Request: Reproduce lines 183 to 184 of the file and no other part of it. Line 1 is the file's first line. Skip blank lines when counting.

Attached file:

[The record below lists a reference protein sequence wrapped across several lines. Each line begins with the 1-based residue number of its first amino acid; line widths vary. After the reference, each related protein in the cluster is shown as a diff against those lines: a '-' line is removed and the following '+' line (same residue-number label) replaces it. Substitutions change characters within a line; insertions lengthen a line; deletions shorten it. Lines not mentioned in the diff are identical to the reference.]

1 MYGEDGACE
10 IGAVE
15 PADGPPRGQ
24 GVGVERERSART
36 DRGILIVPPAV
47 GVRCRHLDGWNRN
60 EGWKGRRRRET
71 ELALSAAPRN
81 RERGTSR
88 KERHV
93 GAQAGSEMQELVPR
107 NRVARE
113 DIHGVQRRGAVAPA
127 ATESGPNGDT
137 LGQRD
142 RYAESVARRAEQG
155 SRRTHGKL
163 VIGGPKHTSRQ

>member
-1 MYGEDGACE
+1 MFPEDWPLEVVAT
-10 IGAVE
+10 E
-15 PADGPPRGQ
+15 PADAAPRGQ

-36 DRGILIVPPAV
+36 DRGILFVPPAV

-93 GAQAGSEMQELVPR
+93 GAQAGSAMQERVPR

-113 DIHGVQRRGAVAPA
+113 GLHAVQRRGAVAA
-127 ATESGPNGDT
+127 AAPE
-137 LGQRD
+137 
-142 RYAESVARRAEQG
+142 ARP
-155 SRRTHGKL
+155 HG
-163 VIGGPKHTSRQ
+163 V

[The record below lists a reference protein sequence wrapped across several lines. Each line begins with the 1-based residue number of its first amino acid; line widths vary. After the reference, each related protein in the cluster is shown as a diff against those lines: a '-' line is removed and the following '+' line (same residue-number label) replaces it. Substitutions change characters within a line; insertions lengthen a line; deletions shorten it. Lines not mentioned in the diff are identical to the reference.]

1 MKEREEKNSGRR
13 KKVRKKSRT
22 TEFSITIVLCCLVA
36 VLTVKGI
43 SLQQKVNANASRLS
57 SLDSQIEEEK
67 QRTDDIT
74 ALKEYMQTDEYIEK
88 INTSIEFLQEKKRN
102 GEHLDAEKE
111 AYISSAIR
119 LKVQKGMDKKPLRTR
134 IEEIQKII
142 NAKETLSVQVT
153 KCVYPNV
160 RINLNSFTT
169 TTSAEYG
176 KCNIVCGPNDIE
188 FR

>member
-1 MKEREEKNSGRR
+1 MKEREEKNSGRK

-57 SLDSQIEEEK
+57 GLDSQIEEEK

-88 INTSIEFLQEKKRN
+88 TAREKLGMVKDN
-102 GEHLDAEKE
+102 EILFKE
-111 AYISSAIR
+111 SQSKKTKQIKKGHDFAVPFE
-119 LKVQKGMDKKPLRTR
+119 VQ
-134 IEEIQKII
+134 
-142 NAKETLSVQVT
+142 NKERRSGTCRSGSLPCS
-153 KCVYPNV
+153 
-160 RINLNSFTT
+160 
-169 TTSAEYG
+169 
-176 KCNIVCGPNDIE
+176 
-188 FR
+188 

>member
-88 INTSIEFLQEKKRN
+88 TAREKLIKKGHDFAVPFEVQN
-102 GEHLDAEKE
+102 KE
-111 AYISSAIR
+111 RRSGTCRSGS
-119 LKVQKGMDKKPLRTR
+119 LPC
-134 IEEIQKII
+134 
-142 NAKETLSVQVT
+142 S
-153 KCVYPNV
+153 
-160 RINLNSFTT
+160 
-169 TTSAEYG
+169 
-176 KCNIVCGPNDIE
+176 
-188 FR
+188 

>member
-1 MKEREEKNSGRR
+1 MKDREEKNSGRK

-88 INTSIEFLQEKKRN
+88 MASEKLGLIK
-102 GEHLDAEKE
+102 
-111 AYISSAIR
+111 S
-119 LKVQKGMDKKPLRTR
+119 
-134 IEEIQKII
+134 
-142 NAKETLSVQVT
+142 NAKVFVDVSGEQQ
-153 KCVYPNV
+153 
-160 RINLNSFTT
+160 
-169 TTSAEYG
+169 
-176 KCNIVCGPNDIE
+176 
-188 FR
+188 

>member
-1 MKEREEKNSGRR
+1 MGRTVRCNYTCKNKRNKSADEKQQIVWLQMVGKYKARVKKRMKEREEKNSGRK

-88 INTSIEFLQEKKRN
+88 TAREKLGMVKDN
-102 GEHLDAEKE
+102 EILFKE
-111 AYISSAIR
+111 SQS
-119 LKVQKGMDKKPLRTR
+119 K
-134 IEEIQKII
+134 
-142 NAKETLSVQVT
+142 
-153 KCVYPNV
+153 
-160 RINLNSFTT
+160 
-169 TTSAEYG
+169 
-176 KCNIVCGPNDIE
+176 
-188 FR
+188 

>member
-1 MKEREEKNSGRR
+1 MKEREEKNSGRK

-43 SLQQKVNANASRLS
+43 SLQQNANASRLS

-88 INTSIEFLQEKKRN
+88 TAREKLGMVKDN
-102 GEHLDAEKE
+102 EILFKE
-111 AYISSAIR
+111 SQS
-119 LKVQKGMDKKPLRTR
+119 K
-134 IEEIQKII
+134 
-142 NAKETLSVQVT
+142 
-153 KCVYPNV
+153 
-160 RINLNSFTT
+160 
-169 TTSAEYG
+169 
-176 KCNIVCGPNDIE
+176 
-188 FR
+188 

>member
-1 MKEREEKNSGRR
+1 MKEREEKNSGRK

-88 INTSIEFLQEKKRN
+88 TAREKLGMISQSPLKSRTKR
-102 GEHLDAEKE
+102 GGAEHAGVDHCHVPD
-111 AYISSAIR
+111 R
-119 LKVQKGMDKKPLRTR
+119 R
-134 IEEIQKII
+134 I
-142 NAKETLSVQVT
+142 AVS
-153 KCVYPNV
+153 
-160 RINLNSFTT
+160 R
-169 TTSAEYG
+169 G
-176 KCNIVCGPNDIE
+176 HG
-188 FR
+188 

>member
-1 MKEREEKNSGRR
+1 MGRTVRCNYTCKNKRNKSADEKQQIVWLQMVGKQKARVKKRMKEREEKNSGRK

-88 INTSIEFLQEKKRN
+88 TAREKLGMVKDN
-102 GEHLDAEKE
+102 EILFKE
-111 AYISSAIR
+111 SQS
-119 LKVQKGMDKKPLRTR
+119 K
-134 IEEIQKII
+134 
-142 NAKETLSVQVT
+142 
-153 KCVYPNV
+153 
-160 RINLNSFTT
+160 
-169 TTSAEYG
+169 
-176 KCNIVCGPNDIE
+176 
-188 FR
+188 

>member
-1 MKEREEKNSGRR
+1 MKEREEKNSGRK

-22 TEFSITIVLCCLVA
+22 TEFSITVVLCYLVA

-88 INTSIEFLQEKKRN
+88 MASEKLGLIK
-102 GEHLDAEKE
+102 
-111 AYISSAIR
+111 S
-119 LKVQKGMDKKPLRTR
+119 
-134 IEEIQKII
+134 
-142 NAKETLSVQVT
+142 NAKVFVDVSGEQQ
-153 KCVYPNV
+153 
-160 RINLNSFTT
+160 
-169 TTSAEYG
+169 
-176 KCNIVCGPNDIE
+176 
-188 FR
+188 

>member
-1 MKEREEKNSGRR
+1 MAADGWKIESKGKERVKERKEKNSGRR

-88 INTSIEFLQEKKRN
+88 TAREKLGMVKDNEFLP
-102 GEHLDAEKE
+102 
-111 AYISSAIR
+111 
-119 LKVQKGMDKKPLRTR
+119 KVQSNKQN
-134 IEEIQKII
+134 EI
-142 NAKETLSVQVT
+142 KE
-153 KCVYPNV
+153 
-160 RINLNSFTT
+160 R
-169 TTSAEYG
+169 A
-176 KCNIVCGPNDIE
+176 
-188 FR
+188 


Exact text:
+160 
-169 TTSAEYG